Trends in Acton Lake: Response to variable nutrient and sediment subsidies
The response of Acton Lake phytoplankton to changes in nutrient and sediment inputs has been strong and includes some ‘ecological surprises’ (Twombly et al in review). During the period when stream P declined, lake phytoplankton biomass actually increased substantially (Kelly et al. 2018), even though phytoplankton were usually limited by P during this time (Hayes et al. 2015). The increase in phytoplankton was partly due an alleviation of light-limitation, because of declining suspended sediment concentrations in the lake. However, phytoplankton could not have increased without an alternative nutrient source. Most likely, this source is excretion by sediment-feeding fish (gizzard shad, Dorosoma cepedianum), which provide a nutrient subsidy to phytoplankton by feeding on sediment detritus and excreting nutrients into the water column. During the period of phytoplankton increase, ecosystem-wide excretion rates of gizzard shad increased substantially, fueled by an increase in their biomass (Williamson et al. 2018). Thus, fish (by providing nutrients via excretion) and reduced sediment concentrations (by alleviating light limitation) both provide resilience to the Acton ecosystem against reversal of eutrophication (Kelly et al. 2018).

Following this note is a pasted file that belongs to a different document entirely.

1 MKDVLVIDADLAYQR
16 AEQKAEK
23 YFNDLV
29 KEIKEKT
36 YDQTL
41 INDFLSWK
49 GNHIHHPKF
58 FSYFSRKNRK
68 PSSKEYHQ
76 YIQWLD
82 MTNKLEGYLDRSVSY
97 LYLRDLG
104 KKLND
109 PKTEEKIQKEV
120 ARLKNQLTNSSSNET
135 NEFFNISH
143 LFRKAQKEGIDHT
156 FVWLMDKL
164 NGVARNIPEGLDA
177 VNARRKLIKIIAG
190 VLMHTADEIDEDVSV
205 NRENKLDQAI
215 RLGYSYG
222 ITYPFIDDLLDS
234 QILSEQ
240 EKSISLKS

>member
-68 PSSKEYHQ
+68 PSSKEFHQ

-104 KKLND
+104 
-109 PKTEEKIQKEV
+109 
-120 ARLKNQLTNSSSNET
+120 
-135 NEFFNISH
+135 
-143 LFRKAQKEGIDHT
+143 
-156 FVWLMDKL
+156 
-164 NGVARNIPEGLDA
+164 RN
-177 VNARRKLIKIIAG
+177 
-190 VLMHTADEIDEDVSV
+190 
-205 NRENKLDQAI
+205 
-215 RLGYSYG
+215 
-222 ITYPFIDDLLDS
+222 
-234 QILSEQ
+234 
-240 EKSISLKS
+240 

Over roughly the second decade of our study period, phytoplankton biomass has been relatively stable, but we have observed changes in the degree to which phytoplankton are limited by nitrogen vs. phosphorus. Phytoplankton are becoming more N-limited over time, especially in comparison to P limitation. Before ~2010, P was consistently the limiting nutrient for Acton phytoplankton in summer; N was limiting only in severe drought years, presumably because of lower nitrate supply from the watershed as well as increased denitrification efficiency (Hayes et al. 2015). However, in recent years we observe phytoplankton N-limitation even in years of average precipitation/runoff. The trend towards increasing N limitation, relative to P limitation, is consistent with declining nitrate concentrations and stable/increasing SRP concentrations in Acton inflow streams over the past decade. However, it appears that the trend in N vs. P limitation is best explained by a combination of declining watershed load N:P and an increase in the relative contribution of gizzard shad excretion. Gizzard shad excrete nutrients at a much lower N:P than is provided by watershed loads (Williamson et al. 2018); thus, as gizzard shad biomass increases, and as watershed loads decline, gizzard shad excretion becomes relatively more important to phytoplankton. The result is a lower N:P provided to phytoplankton, in aggregate (i.e., considering N and P supply from both fish and the watershed).